The results revealed a tension between what hospital leaders perceive as their number one priority in 2013, patient safety (64% c-suite and 62% risk managers), and their number one threat, failing to maximize financial sustainability (60% c-suite and 62% risk managers). While nearly all respondents (96% of c-suite and risk managers) say their hospital has a "culture of patient safety," one-third (33% of c-suite and 37% of risk managers) acknowledge that their hospital needs to undergo major changes to maintain that culture in the future.
"This study is designed to better understand what drives patient safety, the barriers our healthcare system must overcome to achieve it, and what can be done to help keep hospitals safer over the next three to five years," said Russell Johnston, Casualty Product Line Executive, AIG U.S. and Canada.
A majority of respondents said the largest barrier to patient safety is lack of teamwork, negative culture and poor communication (42% c-suite; 55% risk managers). The main communication and coordination problems cited include:
- The perception that nurses fear retribution if they discuss patient safety (26% c-suite, 29% risk managers);
- Documentation burdens (69% c-suite, 60% risk managers);
- The number of patient "handoffs" among hospital staff (56% c-suite, 61% risk managers); and
- The quality of coordination and communication between departments at their hospitals (59% of c-suite executives, 69% of Rrisk managers).
Who "qwns" patient safety?
The study also revealed inconsistent perceptions of who is "responsible for" patient safety and who "owns" it. Virtually all hospital executives (98% of both c-suite executives and risk managers) agree that "every staff member in my hospital is responsible for patient safety." But half of both c-suite executives and risk managers (52% and 51%, respectively) believe that nurses "own" it. Interestingly, executives see nursing staff turnover as one of the least influential items on overall hospital risk, including patient safety, regardless of the fact that they place the onus of patient safety on nurses.
Technology, regulation, and metrics
Further complicating the situation, the introduction of new technology, regulation, metrics, and patient education aimed at helping patient safety are sometimes perceived has having the opposite effect:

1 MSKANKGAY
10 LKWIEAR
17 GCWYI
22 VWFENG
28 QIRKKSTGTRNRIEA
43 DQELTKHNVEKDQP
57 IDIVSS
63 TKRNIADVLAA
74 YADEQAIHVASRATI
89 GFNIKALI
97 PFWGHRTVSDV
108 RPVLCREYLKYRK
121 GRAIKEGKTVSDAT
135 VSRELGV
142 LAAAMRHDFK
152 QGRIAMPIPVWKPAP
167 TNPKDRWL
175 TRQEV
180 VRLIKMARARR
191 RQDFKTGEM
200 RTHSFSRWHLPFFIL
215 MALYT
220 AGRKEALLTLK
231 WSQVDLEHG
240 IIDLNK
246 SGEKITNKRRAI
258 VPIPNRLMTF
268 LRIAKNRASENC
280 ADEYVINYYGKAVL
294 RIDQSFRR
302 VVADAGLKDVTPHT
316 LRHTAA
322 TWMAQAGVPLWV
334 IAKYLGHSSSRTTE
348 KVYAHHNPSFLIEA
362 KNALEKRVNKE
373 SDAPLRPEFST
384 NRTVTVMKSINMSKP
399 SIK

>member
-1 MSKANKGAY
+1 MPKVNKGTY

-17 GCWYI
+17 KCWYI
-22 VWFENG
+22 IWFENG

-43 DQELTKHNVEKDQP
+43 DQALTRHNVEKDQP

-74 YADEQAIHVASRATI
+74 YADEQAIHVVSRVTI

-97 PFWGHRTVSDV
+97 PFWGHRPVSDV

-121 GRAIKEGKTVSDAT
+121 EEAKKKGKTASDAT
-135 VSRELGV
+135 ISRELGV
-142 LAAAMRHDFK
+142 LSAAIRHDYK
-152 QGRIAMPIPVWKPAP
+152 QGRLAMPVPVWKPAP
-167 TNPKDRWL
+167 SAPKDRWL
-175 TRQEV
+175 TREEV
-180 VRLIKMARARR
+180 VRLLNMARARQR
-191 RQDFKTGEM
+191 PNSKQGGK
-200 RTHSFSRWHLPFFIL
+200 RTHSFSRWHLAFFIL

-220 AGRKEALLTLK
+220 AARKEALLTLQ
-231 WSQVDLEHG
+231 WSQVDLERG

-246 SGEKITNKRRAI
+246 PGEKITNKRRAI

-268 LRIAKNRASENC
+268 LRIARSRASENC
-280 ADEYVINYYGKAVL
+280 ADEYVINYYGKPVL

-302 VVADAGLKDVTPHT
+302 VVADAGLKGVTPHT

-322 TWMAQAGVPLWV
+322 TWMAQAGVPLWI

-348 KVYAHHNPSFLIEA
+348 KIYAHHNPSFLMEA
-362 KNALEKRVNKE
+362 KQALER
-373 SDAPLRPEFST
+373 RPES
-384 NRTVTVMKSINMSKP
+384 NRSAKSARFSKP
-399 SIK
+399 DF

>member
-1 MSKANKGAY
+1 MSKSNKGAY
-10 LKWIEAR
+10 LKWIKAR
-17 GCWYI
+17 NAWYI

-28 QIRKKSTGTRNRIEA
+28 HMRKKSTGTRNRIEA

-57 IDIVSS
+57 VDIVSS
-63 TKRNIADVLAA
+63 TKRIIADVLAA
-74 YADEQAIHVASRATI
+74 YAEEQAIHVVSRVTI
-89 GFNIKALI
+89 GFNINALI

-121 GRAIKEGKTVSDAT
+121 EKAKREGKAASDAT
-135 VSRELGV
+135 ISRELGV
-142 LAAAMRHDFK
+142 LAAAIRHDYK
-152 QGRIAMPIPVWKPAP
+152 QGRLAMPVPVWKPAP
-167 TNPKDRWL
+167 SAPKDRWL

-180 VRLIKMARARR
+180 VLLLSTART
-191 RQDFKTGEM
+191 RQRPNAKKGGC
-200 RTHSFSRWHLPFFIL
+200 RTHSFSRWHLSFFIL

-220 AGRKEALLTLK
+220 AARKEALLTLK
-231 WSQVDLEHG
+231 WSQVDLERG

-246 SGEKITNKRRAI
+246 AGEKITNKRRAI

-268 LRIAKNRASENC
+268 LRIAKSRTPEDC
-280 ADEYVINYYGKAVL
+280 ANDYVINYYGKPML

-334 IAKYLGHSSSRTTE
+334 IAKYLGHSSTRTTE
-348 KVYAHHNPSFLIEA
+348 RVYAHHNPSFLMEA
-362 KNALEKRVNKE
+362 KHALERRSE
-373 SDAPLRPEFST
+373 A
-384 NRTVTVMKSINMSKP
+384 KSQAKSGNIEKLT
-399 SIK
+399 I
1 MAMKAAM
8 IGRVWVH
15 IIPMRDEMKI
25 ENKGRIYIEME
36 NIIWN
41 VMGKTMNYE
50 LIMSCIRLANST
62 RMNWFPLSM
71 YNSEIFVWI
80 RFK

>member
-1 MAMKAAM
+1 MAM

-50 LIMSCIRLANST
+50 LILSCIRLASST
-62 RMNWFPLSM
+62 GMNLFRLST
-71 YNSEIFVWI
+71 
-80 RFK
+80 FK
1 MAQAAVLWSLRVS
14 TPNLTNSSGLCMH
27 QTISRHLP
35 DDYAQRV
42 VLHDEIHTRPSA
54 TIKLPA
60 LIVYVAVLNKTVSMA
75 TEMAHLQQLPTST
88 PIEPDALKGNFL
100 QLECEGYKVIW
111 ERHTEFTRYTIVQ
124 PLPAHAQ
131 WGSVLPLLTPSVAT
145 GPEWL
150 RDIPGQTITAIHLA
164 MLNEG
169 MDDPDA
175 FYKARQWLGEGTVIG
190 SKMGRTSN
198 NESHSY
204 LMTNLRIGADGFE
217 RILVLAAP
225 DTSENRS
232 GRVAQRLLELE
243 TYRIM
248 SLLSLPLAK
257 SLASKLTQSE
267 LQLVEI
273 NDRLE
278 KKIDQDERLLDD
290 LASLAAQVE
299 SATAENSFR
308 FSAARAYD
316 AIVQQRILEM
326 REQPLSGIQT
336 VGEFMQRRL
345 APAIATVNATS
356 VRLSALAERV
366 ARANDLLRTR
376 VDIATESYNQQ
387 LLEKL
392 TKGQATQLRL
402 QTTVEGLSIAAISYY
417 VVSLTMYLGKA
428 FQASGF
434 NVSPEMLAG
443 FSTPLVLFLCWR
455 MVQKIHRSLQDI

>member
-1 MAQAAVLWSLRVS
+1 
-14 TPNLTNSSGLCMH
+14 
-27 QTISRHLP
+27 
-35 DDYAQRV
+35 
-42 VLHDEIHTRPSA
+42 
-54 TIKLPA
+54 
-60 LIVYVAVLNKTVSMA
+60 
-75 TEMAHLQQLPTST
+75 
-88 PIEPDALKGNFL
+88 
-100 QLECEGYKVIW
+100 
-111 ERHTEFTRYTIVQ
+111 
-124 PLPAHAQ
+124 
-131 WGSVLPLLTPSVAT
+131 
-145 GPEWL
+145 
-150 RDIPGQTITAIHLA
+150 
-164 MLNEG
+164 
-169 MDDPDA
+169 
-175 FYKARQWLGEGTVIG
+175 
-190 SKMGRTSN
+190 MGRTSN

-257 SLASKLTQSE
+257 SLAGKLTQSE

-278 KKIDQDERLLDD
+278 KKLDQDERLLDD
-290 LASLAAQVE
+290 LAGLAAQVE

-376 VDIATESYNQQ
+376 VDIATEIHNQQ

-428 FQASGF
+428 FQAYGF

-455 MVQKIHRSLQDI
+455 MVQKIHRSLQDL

- Three-quarters (75%) of c-suite executives see reporting of quality metrics as beneficial to safety, yet one in five (20%) sees negative impacts on other areas of quality as a result of having to report these metrics.
- While most (84% of c-suite executive and 88% of risk managers) agree their hospital effectively uses technology to improve patient safety, more than half (59% of c-suite executive and 53% of risk managers) say it takes clinical staff away from patient care.
- One in four executives (23% of c-suite executives and 24% of risk managers) admit that their hospital is more focused on driving publicly reported metrics rather than truly impacting patient safety. Also, most hospital leaders agree the public does not understand how to interpret publicly reported patient safety metrics (83% of c-suite executives and 89% of risk managers).
AIG's commitment to prevention - from loss prevention consulting in hospitals to pre-injury consulting with workers' compensation clients, uses these and other data-driven insights to better understand and ultimately improve healthcare outcomes for patients and hospitals.
"Given that nearly half of every dollar spent on healthcare costs is related to a medical error, improvements in patient safety will provide a quick return on investment," said Emily Rhinehart, RN, MPH Vice President and Division Manager for Healthcare Risk Consulting, AIG.
AIG insures over 2,000 hospitals worldwide, employs more than 250 full-time doctors and nurses, and provides workers' compensation insurance in the United States, through employers, to nearly 10 million employees.
"When insurers work to understand and improve overall healthcare outcomes, it results in patients who: experience less pain, quicker recovery time, and fewer medical complications; return to their family and to work sooner; and are prescribed the right amount and type of medication, for the right amount of time," said AIG Casualty's Russell Johnston. "Prevention doesn't cost. It pays."
Source: Press release American International Group (AIG)